Stormer Dan Du Plessis forges own path rising from rugby’s dynasty
Stormers centre Dan du Plessis comes from South African rugby royalty‚ but he wants to carve his own path after resurrecting his career this season.
Du Plessis is the son of former Bok centre Michael‚ nephew of the ‘Prince of Wings’ Carel and Bok centre Willie and cousin to Stormers flyhalf Jean-Luc du Plessis.
His father was an exceptional player but also mercurial. Dan seems to be more pragmatic in his approach to the game.
“Sometimes he [Michael] talks a bit too much about his own career and I tend to get upset with him and tell him to keep quiet after a while‚” Du Plessis said with a chuckle.
“He has obviously had a massive impact on my career. He gives me a lot of feedback‚ which is mostly positive. He doesn’t try to put any negativity on me. I have learned a lot from him.
“But I am going on my own path and not following in his footsteps. I am just trying to make my own path and own career.”
When it comes to genetics and exposure to the game he has been fortunate. But injuries make no allowances for pedigree and talent and Du Plessis‚ at the age of 23‚ is trying to restart a career derailed by a serious shoulder injury.
He made his debut for the Stormers in latter stages of 2016 and carried that potential into the 2017 season. Six games in‚ he was having a blinder against the Crusaders‚ and then he did his shoulder. He didn’t see a field for another year.
“This is the first full preseason that I have managed to get through in the past four or five years‚” Du Plessis said from New Zealand‚ where the Stormers are preparing for Saturday’s Super Rugby clash against the Hurricanes.
“That has benefitted me a lot so far. I can feel the difference it has made to my body and fitness.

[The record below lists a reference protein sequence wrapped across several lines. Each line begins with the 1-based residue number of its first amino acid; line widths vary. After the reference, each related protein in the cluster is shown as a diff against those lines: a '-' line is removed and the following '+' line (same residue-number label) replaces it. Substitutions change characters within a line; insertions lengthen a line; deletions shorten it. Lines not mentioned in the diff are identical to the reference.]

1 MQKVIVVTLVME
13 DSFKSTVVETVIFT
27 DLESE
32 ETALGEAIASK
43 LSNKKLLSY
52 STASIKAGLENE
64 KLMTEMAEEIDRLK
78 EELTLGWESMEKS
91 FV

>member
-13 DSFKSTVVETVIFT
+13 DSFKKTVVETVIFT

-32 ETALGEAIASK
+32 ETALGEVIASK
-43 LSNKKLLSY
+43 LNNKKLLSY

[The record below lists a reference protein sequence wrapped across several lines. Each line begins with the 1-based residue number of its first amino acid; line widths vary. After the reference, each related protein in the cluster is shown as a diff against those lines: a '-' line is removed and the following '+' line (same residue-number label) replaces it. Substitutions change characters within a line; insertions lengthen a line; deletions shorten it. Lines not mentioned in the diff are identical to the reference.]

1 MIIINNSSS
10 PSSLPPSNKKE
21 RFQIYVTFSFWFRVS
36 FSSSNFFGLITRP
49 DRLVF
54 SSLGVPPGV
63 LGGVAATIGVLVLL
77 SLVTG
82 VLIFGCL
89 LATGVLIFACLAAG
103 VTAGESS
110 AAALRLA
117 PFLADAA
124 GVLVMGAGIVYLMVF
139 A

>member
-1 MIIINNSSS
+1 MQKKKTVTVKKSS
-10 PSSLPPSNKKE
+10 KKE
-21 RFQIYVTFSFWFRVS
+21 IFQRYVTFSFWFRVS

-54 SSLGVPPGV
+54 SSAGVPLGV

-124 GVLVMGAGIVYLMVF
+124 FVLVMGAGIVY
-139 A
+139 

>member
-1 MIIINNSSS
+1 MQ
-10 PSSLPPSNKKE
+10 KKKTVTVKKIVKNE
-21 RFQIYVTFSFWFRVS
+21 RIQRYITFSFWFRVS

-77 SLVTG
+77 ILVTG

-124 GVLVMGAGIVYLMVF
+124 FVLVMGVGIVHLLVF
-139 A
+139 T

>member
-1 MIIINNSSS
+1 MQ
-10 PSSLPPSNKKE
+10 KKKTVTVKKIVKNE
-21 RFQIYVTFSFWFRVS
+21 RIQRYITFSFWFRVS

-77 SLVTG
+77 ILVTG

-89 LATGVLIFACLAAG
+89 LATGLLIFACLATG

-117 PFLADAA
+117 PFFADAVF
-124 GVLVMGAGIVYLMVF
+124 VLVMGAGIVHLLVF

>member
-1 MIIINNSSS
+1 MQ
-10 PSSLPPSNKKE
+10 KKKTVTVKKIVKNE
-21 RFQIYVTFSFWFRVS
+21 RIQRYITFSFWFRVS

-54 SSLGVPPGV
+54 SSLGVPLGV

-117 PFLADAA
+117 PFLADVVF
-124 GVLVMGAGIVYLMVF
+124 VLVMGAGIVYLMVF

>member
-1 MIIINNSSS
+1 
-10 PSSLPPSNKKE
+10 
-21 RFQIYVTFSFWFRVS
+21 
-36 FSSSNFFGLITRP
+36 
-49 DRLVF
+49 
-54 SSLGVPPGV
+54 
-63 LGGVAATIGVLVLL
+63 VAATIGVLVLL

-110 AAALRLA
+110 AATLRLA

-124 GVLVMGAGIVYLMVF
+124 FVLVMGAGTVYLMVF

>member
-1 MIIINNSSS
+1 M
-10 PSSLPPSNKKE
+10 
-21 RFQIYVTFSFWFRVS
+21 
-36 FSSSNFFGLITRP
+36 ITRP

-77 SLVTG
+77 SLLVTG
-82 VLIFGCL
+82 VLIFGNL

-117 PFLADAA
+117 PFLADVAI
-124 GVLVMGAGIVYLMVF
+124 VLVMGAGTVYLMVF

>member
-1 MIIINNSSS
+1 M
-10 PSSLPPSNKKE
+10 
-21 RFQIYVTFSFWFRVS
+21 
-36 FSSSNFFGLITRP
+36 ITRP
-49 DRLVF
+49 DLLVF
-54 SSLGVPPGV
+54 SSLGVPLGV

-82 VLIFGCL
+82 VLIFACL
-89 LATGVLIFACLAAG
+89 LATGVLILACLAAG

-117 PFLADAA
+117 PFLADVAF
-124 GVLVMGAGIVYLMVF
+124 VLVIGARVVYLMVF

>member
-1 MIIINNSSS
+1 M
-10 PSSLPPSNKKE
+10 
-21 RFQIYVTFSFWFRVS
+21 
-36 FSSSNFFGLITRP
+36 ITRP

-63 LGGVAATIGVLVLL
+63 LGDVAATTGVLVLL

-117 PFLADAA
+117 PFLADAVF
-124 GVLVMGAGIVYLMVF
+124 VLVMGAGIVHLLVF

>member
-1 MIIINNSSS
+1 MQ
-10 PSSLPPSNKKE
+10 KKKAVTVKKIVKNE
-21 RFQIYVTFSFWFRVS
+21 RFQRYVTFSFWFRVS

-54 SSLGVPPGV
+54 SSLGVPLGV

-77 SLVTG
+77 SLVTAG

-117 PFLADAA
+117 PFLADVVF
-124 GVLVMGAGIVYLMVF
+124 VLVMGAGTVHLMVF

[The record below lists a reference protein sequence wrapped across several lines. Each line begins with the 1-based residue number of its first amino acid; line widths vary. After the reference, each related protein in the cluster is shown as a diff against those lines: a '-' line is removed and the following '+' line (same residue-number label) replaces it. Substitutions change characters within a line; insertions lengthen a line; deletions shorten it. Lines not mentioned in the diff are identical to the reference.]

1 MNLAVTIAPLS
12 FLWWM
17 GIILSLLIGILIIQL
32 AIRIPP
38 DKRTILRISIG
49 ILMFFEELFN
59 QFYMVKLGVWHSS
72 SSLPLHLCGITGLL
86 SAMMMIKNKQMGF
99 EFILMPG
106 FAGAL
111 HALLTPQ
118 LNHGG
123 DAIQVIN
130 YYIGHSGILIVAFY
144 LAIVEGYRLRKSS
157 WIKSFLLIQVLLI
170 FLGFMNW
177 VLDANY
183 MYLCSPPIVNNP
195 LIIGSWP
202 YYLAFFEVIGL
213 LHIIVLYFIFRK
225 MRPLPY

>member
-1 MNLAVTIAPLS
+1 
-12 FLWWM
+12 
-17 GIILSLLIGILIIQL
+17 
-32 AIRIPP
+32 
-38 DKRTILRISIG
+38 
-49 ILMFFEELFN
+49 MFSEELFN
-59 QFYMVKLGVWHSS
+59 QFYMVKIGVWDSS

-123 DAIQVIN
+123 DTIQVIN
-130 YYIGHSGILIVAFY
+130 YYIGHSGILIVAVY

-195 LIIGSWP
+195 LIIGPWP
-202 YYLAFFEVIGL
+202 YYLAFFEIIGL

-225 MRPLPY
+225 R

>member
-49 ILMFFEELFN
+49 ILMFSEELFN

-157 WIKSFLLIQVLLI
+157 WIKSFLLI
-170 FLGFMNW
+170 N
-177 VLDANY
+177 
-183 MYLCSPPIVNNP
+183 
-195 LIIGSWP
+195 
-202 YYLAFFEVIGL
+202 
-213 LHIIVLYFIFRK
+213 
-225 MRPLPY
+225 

“With my struggles with injury‚ to get through a full preseason and get that momentum going into the beginning of Super Rugby has helped a lot.
“I haven’t got a lot of game time due to injuries over the past two seasons‚ so I am enjoying being out there and making the most of it.
“My body feels in the best shape‚ especially after all the injuries I have been through. It is in the best shape it has been in the past two years. In a way‚ I guess you can say it feels like a fresh start.
“At the moment I am not concentrating on the past – I have got over that and am looking forward to what I can do this season.”
The Stormers are on a three-match winning streak after a heavy loss to the Bulls in round one and are determined to keep the momentum going.
But they have not won in New Zealand since 2013 and are on a 10-match losing streak. There are no illusions about how difficult it will be to turn it around.
“In terms of direct opposition‚ this is my toughest challenge‚” Du Plessis said. “The Bulls were also a tough challenge for us‚ they have a very strong team and have been doing very well thus far.
“We will be up against a number of All Blacks and world-class players like Beauden Barrett and [Ngani] Laumape.
“A lot of their backline players have All Blacks experience.
"We will embrace that as players. We also have a lot of youngsters‚ who will look to use that opportunity against world-class players.”
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